Posts

Speech and Language: What is the Difference?

At a time when families are seeking treatment for their children, they may hear terms like “speech” or “language” and wonder, what’s mother and daughter talkingthe difference?  Many children will struggle with both speech and language aspects of communication, and it is important that families understand the distinction.

Speech:

“Speech” can be thought of as verbal communication. It is the set of sounds that we make (using our voice and our articulators) that comprise syllables, words, and sentences. Speech alone carries no meaning; it is merely sound.

There are three main components of speech:

  • Articulation (how we make each sound)
  • Voicing (using our “vocal cords”)
  • Fluency (intonation and rhythm)

Speech sounds emerge at different ages, and most children have all sounds mastered by age 9. Common speech errors occur when a child omits sounds (ex. “ba” for “ball”)  or substitutes one sound for another (ex. “wabbit” for “rabbit”). If you have questions about typical speech milestones, please see this blog

Language:

“Language” encompasses how we use speech to formulate sentences in order to communicate.  Language also consists of three parts:

Children may have difficulty with one or more components of language, as indicated by children choosing the wrong word, having a difficult time understanding ideas and concepts, and struggling with appropriate grammar when speaking or writing. Many older children may have difficulty decoding social language such as irony, sarcasm, or hidden meanings, which can negatively affect their ability to make and maintain friendships.

Communication is comprised of speech and language. Children struggling in one or more areas of communication may have difficulty being understood by both familiar and unfamiliar communication partners, making it more difficult for their wants and needs to be met. These difficulties may also create problems in school, both academically and socially.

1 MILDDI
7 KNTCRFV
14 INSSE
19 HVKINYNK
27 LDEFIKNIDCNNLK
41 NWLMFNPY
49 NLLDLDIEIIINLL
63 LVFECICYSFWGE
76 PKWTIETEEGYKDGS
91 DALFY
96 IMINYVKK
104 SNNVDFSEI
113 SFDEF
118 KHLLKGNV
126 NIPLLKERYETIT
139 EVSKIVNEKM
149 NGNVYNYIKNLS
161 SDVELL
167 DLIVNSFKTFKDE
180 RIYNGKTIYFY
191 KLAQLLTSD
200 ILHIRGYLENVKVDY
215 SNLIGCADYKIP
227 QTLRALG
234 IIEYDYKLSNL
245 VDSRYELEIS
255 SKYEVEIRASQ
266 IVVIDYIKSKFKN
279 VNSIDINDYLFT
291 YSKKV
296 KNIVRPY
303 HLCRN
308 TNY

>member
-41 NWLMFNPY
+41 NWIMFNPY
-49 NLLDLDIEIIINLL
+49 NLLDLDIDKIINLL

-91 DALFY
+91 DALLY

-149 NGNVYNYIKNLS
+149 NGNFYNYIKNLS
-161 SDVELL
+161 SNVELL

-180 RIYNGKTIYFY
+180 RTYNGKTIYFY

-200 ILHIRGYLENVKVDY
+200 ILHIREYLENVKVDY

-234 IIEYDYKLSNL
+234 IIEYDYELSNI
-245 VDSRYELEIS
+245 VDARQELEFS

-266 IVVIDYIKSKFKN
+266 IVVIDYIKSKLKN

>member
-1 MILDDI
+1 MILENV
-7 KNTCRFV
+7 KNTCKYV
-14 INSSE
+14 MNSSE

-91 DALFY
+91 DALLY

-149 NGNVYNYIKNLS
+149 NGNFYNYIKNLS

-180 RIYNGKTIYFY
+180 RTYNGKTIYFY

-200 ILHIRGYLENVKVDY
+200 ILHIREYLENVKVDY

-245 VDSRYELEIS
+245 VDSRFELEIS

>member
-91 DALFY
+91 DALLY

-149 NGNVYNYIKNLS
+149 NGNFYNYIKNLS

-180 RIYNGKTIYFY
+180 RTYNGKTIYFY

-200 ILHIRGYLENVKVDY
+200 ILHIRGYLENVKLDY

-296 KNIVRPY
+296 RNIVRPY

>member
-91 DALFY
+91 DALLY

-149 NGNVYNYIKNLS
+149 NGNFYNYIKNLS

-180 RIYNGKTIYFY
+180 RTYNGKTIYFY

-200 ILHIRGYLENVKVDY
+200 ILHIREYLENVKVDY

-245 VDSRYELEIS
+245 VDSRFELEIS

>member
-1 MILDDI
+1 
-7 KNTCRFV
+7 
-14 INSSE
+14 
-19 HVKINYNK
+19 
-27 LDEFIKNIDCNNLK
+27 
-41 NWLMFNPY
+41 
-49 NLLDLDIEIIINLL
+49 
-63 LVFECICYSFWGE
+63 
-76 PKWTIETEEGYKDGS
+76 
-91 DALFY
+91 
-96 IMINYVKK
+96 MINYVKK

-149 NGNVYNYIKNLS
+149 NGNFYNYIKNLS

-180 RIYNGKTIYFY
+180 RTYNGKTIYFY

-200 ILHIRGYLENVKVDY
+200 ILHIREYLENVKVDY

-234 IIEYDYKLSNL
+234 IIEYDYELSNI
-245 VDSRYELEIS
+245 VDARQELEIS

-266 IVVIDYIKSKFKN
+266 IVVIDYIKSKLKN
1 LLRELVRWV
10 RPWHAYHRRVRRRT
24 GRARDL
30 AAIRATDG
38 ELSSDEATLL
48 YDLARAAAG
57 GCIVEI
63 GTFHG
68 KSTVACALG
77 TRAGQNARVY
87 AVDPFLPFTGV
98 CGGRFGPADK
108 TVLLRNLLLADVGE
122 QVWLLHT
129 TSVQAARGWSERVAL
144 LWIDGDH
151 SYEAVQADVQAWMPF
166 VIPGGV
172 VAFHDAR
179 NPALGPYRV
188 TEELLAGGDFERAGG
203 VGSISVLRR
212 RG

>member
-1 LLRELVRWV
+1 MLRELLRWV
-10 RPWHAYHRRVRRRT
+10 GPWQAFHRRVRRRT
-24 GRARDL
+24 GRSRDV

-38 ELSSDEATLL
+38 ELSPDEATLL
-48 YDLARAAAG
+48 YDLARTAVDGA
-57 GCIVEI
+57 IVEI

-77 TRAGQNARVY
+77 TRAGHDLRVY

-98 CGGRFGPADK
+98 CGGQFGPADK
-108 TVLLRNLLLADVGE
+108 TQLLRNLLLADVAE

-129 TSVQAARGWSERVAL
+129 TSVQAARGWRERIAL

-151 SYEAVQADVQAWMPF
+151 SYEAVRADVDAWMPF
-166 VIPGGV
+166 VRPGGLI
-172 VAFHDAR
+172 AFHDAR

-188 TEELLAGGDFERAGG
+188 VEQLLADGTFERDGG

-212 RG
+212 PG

Intervention can help children with difficulties in these areas. Speech-language pathologists can conduct evaluations and create plans that help to reduce both short-term and long-term effects of speech and/or language disorders. At NSPT, we want to see your children blossom, so please contact us if you have any questions about your child’s speech and/or language development!




LOVE WHAT YOU READ?  CLICK HERE TO SUBSCRIBE TO OUR BLOGS VIA EMAIL!

Bullying: How To Know It’s Happening And What To Do About It

Bully Pointing And Laughing At BoyName Calling Just As Harmful as Physical Abuse

We all can probably name the “school bully” (or bullies) from our childhood. Bullying is not a new challenge for children, but it should not be dismissed as simply a part of growing up. Bullying is a serious issue of abuse that can be emotional, verbal, physical, or some combination of the three. All three forms of bullying can be devastating to children. The old adage of “Sticks and stones can break my bones, but names can never hurt me,” is simply not true. The March/April issue of the Journal of Child Development features a study conducted at UCLA that determined verbal abuse happens twice as often as physical abuse and “the students who were beat up and those who were called names were equally bothered.” Today, we have an additional form of bullying: cyber bullying, which, takes bullying to a whole new level. Read more